Buddhism entered Nepal from India in the fourth-century B.C.E and remains an active religion there today. An inscription on the base of this devotional image suggests that the Nepali queen Dipamala is represented as the goddess Prajnaparamita.
This goddess personifies the scripture called the Perfection of Knowledge, an important and popular Mahayana (Great Way) Buddhist text.
- Title : Queen as the Goddess Prajnaparamita
- Year : 14th century
- Classification : Sculpture
- Medium : Gilt copper
- Dimension : H x W x D: 20.3 x 17 x 17 cm (8 x 6 11/16 x 6 11/16 in)
- Accession No : F1986.23
- Country/ Geo-location : Nepal
- Culture : Buddhism
- Collection : Arthur M. Sackler Gallery, Smithsonian Institution, Washington, D.C.
- Credit Line : Purchase — Charles Lang Freer Endowment
- Status : Sackler Gallery 22: Encountering the Buddha
- PREVIOUS OWNER(S) : Mr. and Mrs. Paul Manheim *Peter Marks Works of Art United States, active 1960 - 2002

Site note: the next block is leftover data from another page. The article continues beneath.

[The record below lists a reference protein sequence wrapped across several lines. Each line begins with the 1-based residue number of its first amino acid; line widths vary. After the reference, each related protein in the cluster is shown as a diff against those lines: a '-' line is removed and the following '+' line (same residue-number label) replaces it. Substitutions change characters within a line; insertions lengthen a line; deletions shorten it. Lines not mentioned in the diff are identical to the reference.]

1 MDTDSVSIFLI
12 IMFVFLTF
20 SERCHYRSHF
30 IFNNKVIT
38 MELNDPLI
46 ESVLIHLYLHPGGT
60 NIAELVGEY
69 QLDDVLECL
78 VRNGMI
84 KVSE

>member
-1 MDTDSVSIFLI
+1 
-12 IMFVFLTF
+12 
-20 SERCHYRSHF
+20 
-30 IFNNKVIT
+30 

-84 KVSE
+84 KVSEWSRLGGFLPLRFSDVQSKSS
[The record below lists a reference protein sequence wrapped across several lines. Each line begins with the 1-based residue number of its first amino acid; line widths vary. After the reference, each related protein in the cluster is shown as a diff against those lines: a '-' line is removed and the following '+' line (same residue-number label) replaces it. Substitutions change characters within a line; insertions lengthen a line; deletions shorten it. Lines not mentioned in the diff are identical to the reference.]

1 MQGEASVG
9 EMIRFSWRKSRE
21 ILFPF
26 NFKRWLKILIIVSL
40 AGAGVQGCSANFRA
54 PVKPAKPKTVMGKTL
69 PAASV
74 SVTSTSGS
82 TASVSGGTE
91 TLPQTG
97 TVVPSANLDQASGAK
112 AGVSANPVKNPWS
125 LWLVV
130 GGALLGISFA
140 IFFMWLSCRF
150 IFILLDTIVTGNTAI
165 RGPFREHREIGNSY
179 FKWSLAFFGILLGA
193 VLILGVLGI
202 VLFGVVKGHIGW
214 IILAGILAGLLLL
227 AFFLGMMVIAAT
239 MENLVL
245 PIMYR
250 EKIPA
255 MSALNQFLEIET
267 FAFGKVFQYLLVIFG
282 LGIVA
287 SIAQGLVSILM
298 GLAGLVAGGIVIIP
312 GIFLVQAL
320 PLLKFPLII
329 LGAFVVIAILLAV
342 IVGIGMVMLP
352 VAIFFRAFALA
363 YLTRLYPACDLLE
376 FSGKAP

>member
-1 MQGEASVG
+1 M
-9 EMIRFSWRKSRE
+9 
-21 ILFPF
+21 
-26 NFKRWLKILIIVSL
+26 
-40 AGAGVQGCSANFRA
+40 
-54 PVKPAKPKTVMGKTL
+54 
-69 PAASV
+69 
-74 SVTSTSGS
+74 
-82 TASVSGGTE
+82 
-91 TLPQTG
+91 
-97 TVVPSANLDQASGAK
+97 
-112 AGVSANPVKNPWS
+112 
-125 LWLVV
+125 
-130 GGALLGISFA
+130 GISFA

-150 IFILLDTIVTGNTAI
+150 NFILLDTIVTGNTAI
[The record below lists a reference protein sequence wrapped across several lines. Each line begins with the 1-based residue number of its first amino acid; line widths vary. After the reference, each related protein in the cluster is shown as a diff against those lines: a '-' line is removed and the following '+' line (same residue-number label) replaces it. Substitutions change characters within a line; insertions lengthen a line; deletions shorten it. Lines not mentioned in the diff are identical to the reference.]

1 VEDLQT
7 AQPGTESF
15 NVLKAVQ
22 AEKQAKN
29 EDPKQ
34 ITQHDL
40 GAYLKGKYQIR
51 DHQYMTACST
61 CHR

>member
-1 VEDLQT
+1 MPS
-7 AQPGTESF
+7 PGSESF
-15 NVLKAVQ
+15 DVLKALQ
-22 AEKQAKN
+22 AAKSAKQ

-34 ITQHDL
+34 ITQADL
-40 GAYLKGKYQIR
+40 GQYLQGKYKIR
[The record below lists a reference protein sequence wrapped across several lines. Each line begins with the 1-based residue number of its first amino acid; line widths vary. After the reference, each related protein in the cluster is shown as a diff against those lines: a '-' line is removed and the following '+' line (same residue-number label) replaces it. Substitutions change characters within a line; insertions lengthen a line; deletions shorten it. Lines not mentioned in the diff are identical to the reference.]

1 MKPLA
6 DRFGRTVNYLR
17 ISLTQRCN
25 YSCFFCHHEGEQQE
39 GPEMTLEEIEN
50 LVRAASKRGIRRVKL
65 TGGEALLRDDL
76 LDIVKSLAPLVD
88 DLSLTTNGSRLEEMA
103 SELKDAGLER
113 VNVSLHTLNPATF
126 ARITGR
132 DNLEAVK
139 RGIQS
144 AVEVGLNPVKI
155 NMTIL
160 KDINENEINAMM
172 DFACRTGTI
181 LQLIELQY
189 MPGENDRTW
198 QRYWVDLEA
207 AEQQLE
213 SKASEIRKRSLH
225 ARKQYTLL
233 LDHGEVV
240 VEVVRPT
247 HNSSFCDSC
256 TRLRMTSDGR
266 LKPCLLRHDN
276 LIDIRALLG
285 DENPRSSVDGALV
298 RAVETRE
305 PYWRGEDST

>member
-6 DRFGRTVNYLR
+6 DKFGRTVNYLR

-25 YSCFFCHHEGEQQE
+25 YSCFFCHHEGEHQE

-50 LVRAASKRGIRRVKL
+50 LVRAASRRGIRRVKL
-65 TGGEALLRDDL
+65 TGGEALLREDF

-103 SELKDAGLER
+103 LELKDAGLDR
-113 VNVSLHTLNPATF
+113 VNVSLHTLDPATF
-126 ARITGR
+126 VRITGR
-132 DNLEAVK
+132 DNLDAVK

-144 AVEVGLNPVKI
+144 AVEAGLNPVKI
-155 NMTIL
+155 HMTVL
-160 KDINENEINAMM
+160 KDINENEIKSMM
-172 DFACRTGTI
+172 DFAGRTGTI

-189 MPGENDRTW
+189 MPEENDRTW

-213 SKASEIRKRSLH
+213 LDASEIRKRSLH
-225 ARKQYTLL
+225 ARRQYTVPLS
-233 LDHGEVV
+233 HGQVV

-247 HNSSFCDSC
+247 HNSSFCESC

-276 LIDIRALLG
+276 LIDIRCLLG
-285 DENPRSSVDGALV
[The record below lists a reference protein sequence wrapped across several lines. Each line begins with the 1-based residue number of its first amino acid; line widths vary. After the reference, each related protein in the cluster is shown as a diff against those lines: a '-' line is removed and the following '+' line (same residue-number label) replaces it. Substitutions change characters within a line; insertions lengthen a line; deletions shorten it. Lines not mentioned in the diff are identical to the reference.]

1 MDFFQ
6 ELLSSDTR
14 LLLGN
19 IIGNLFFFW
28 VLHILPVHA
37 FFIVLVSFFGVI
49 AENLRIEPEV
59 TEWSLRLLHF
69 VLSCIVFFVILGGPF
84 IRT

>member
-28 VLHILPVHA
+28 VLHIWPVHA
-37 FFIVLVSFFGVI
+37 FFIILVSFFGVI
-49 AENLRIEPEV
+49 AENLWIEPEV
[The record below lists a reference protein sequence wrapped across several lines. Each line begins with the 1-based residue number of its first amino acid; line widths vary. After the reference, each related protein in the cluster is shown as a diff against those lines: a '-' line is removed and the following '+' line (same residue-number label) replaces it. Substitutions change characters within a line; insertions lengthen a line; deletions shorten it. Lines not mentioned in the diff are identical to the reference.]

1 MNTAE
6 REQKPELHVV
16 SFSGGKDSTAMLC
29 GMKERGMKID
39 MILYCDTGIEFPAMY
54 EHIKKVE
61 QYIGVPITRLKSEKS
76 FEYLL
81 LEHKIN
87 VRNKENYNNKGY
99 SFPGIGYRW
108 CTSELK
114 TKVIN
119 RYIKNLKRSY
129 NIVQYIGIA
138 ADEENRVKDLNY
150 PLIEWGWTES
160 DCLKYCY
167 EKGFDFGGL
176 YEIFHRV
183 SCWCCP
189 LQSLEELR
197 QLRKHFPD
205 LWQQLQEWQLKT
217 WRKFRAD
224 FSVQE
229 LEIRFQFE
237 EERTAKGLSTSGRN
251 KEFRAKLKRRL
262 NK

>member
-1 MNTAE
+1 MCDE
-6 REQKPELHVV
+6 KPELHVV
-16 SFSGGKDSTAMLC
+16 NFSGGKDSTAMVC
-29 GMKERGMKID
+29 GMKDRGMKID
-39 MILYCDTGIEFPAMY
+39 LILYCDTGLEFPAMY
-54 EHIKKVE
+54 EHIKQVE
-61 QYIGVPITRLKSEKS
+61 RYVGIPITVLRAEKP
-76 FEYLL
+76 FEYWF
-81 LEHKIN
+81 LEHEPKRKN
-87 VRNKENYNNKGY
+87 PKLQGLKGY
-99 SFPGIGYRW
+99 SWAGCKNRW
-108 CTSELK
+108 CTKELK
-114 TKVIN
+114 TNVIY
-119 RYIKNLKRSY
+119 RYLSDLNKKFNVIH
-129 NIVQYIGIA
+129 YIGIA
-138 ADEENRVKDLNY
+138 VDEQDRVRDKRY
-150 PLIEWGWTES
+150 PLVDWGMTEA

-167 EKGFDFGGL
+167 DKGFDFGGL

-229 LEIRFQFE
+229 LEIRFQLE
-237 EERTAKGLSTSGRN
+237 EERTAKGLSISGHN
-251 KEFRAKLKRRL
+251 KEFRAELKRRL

- PROVENANCE : Mr. (1906-1999) and Mrs. Paul Manheim  *To 1986 Peter Marks Gallery, New York City, to 1986 *From 1986 Freer Gallery of Art, purchased from Peter Marks Gallery in 1986
- PUBLISHED REFERENCES : Pratapaditya Pal. The Art of Tibet. New York and Greenwich, CT. cat. 61. *Ian Alsop. Metal Sculpture of the Khana Malla Kingdom of West Nepal/West Tibet. vol. 25, no. 6 Hong Kong, June 1994. . *Pratapaditya Pal. Himalayas: An Aesthetic Adventure. Exh. cat. Chicago. p. 22, fig. 2. *Amy Heller. Hidden Treasures of the Himalayas: Tibetan Manuscripts, Paintings and Sculptures of Dolplo. Chicago. pp. 217-218, fig. 162. *Ulrich von Schroeder. Indo-Tibetan Bronzes. Hong Kong. cat. 90b, p. 348.